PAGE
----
At a recent conference, individuals from the U.S. Treasury were very explicit in their desire to receive comments on the Progress Report on Amount A of Pillar One, which was released by the OECD on July 11, 2022.  Comments are due on August 19, 2022.  The next public consultation is September 12, 2022.

The Progress Report represents the current state of progress on Amount A.  While many issues have been agreed to and the debate has been narrowed for others, work remains to be done by the Inclusive Framework to reach a final agreement on how exactly Amount A will be effectuated. 

Of note, it was shared that the Marketing & Distribution Safe Harbor (MDSH) has been hard for the parties to agree on.  It has been challenging for the parties to find an approach that captured only marketing and distribution, which is perhaps why the role of the MDSH has morphed over time. To the extent taxpayers have ideas on how to address the MDSH, now is the time to suggest them.

It was also made clear that Amount A is an overlay on existing transfer pricing policies and that the Amount A reallocation will happen regardless whether a company’s transfer pricing is deemed to be correct.  This in turn creates additional complexity when calculating Amount A.  Comments were specifically requested on how to deal with the resolution of a transfer pricing disputes and the reallocation of Amount A.  Taking the resolution into account in the current year might create significant distortions for Amount A, but is that preferable to figuring out adjustments for prior years?  U.S. Treasury has been operating under the assumption that taxpayers do not want to have Amount A wrapped up in transfer pricing disputes.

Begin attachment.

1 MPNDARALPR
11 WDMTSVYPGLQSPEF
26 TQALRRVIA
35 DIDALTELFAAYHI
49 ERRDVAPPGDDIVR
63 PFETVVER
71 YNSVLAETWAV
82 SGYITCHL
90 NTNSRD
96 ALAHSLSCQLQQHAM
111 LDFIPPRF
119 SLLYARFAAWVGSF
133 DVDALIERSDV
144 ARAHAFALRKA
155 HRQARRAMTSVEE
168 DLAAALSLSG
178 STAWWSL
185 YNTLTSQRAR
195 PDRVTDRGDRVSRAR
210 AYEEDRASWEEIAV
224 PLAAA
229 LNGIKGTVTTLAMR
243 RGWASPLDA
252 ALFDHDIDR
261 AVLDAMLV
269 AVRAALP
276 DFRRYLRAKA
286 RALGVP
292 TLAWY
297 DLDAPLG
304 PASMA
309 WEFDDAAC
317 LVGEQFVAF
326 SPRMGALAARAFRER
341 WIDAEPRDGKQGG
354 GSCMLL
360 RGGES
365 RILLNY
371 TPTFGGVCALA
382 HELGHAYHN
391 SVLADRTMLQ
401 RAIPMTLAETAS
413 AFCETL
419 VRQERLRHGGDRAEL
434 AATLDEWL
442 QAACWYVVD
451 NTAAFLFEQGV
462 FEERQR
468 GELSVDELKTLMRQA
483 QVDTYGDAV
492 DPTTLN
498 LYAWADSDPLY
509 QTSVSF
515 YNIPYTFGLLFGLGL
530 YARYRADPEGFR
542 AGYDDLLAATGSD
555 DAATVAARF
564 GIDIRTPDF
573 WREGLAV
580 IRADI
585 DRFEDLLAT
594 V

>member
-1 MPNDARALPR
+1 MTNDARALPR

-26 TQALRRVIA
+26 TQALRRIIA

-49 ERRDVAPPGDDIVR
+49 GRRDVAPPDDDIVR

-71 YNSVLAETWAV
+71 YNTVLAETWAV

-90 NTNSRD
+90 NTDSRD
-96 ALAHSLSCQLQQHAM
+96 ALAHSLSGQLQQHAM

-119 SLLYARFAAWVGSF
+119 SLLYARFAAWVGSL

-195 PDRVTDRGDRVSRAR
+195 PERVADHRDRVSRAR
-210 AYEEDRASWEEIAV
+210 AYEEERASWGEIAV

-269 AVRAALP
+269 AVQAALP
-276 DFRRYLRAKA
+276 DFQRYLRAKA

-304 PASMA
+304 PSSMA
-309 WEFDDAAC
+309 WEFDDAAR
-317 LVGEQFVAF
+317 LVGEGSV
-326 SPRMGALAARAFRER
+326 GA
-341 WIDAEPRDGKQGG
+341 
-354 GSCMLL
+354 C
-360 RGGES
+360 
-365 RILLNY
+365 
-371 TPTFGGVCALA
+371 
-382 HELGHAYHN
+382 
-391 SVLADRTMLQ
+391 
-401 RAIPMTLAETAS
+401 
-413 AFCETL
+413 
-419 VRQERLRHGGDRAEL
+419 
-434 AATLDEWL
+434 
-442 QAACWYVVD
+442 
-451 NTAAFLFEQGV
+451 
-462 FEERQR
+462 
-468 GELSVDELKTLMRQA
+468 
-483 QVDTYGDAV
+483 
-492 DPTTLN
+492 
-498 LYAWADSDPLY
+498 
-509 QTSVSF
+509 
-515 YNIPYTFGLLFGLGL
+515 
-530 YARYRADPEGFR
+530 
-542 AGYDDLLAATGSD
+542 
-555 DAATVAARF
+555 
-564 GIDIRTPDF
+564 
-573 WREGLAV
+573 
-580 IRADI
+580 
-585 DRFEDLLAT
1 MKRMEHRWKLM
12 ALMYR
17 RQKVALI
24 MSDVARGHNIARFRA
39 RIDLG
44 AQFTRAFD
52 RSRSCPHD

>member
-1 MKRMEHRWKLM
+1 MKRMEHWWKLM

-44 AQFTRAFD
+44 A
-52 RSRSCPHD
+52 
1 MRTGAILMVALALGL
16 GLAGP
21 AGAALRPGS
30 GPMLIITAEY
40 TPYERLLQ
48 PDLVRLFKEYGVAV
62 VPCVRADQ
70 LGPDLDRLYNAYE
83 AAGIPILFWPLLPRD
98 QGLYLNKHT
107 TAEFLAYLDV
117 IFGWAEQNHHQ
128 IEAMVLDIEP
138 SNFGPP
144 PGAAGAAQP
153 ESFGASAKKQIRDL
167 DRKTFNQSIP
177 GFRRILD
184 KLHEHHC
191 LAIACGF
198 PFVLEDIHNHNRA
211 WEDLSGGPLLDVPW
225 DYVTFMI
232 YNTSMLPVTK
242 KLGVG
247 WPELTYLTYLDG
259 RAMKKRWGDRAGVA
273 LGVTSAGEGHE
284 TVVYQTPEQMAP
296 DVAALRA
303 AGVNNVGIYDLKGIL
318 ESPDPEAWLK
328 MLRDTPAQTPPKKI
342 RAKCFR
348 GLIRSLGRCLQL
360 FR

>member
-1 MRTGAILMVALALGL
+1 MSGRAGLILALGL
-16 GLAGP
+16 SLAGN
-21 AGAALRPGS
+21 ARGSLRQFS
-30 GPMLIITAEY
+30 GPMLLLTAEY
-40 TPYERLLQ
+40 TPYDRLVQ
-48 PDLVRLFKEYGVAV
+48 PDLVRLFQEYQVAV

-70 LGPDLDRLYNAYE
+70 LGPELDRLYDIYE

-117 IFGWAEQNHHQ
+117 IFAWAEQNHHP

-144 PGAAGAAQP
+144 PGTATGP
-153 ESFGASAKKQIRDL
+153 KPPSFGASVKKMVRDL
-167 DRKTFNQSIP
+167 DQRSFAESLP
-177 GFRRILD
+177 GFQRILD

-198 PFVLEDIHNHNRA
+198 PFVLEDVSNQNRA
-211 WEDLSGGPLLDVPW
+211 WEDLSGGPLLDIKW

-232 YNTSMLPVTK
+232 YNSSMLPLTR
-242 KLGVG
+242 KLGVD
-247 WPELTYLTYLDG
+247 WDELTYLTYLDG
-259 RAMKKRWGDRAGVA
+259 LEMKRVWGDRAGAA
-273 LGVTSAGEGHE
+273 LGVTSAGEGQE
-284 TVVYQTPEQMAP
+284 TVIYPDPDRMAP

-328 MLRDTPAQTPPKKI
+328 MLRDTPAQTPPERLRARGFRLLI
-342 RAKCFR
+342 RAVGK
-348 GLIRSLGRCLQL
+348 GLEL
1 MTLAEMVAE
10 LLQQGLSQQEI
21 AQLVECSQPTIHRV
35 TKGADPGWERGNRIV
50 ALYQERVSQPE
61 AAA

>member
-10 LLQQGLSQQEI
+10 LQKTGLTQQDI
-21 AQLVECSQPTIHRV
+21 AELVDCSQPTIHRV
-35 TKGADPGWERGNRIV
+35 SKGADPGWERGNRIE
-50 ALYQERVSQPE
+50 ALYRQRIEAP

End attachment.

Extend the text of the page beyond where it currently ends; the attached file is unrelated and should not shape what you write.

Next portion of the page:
Finally, the speakers were clear that they would like to make compliance with Amount A as painless as possible for taxpayers and for governments.  Even though it has often seemed like the prior consultation documents were overly complex, if the goal, as described, is truly to make Amount A as simple and administrable as possible, taxpayers should provide comments on ways this goal could be accomplished. It remains uncertain whether Pillar One (or Pillar Two for that matter) will ever be implemented in the United States and around the world.  But given that countries continue to work towards reaching a final agreement and expect that Pillar One will eventually be implemented, it behooves companies to provide robust comments on a new system that may fundamentally change the world of international taxation.